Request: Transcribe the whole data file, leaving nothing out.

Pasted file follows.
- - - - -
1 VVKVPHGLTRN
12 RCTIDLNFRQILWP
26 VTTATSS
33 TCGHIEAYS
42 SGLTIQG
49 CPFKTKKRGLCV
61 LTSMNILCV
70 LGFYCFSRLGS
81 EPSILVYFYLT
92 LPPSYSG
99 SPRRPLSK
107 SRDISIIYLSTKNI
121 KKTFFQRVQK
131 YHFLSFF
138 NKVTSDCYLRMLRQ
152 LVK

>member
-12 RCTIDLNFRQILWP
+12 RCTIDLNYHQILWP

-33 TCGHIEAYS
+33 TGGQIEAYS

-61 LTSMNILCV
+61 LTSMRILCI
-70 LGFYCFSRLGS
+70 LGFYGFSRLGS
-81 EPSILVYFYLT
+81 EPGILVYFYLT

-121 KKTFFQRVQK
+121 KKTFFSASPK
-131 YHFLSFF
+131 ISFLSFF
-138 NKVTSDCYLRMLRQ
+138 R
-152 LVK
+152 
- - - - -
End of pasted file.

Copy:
1 VVKVPHGLTRN
12 RCTIDLNFRQILWP
26 VTTATSS
33 TCGHIEAYS
42 SGLTIQG
49 CPFKTKKRGLCV
61 LTSMNILCV
70 LGFYCFSRLGS
81 EPSILVYFYLT
92 LPPSYSG
99 SPRRPLSK
107 SRDISIIYLSTKNI
121 KKTFFQRVQK
131 YHFLSFF
138 NKVTSDCYLRMLRQ
152 LVK

>member
-12 RCTIDLNFRQILWP
+12 RCTIDLNYHQILWP

-33 TCGHIEAYS
+33 TGGQIEAYS

-61 LTSMNILCV
+61 LTSMRILCI
-70 LGFYCFSRLGS
+70 LGFYGFSRLGS
-81 EPSILVYFYLT
+81 EPGILVYFYLT

-121 KKTFFQRVQK
+121 KKTFFSASPK
-131 YHFLSFF
+131 ISFLSFF
-138 NKVTSDCYLRMLRQ
+138 R
-152 LVK
+152 